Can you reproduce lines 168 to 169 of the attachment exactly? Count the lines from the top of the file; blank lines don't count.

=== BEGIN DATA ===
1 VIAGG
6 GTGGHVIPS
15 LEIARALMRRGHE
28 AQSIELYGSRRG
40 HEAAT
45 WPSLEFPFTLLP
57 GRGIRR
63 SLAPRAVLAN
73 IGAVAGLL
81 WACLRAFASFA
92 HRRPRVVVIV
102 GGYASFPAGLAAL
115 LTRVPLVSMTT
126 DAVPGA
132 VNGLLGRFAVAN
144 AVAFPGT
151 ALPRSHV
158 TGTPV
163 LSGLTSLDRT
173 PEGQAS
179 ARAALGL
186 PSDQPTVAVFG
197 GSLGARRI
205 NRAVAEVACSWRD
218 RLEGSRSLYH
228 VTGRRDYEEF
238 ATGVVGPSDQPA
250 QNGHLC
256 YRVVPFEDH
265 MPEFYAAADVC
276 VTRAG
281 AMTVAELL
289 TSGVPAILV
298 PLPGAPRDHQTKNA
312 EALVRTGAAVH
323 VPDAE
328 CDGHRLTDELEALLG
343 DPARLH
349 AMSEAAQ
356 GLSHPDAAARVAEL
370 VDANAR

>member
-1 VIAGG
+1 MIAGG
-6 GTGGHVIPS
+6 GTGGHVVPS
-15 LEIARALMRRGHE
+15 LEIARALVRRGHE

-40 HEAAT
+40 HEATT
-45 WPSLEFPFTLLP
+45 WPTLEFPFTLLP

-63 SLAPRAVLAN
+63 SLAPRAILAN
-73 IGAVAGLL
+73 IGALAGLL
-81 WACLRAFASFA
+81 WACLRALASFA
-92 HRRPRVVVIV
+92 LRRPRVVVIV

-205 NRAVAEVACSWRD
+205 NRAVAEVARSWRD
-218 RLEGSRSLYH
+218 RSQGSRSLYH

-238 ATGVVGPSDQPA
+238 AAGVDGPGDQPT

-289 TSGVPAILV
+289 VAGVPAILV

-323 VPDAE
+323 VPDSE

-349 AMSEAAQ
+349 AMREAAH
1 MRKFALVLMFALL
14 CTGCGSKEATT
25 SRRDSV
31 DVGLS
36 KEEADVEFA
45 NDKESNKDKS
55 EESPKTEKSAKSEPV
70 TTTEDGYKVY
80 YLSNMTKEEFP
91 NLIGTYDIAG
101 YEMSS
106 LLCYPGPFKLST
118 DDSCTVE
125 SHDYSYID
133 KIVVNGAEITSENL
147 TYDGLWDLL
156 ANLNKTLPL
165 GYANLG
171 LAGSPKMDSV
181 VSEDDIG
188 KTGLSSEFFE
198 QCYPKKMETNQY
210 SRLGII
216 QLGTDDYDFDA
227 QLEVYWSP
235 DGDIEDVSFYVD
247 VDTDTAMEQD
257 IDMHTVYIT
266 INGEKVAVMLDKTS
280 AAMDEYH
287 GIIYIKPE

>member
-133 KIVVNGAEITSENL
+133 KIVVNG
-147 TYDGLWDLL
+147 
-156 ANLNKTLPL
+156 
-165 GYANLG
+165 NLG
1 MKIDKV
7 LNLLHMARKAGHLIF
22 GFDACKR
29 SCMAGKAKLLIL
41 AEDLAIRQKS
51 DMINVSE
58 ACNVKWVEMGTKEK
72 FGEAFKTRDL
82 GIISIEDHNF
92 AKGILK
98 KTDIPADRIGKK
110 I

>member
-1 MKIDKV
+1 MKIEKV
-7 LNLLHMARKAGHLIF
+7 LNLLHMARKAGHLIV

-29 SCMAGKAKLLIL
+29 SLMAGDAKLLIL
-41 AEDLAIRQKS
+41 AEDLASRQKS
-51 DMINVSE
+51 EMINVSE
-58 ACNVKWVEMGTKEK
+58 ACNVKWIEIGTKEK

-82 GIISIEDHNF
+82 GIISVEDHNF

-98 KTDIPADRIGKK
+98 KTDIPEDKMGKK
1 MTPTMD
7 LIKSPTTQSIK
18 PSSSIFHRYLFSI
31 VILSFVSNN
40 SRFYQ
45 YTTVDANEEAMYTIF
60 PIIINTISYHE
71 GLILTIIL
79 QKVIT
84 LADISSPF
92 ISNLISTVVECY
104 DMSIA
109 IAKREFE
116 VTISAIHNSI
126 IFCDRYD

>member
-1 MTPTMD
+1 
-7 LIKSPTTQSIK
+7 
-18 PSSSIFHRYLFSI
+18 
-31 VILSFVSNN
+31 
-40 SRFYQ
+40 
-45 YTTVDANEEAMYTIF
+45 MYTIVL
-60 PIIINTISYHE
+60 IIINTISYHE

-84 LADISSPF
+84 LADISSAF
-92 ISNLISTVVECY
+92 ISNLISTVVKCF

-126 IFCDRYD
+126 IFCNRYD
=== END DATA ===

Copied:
-45 YTTVDANEEAMYTIF
+45 MYTIVL